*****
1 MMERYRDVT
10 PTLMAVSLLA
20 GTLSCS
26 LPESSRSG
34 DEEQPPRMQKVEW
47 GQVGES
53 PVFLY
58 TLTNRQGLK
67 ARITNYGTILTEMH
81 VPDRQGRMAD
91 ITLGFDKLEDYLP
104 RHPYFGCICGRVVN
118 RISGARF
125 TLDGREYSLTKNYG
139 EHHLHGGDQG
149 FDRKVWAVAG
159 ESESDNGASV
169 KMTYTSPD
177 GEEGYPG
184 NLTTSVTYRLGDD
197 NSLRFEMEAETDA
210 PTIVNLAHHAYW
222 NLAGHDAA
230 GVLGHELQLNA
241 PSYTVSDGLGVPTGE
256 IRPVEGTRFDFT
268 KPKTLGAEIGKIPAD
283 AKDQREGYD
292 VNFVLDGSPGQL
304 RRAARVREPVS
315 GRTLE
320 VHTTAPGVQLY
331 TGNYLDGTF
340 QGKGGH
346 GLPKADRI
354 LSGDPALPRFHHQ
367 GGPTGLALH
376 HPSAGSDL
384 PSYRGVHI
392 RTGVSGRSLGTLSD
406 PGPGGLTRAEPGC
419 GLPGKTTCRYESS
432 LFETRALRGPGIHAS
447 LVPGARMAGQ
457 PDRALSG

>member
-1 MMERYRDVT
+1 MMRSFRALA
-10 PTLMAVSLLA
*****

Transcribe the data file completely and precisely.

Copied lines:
1 MMERYRDVT
10 PTLMAVSLLA
20 GTLSCS
26 LPESSRSG
34 DEEQPPRMQKVEW
47 GQVGES
53 PVFLY
58 TLTNRQGLK
67 ARITNYGTILTEMH
81 VPDRQGRMAD
91 ITLGFDKLEDYLP
104 RHPYFGCICGRVVN
118 RISGARF
125 TLDGREYSLTKNYG
139 EHHLHGGDQG
149 FDRKVWAVAG
159 ESESDNGASV
169 KMTYTSPD
177 GEEGYPG
184 NLTTSVTYRLGDD
197 NSLRFEMEAETDA
210 PTIVNLAHHAYW
222 NLAGHDAA
230 GVLGHELQLNA
241 PSYTVSDGLGVPTGE
256 IRPVEGTRFDFT
268 KPKTLGAEIGKIPAD
283 AKDQREGYD
292 VNFVLDGSPGQL
304 RRAARVREPVS
315 GRTLE
320 VHTTAPGVQLY
331 TGNYLDGTF
340 QGKGGH
346 GLPKADRI
354 LSGDPALPRFHHQ
367 GGPTGLALH
376 HPSAGSDL
384 PSYRGVHI
392 RTGVSGRSLGTLSD
406 PGPGGLTRAEPGC
419 GLPGKTTCRYESS
432 LFETRALRGPGIHAS
447 LVPGARMAGQ
457 PDRALSG

>member
-1 MMERYRDVT
+1 MMRSFRALA
-10 PTLMAVSLLA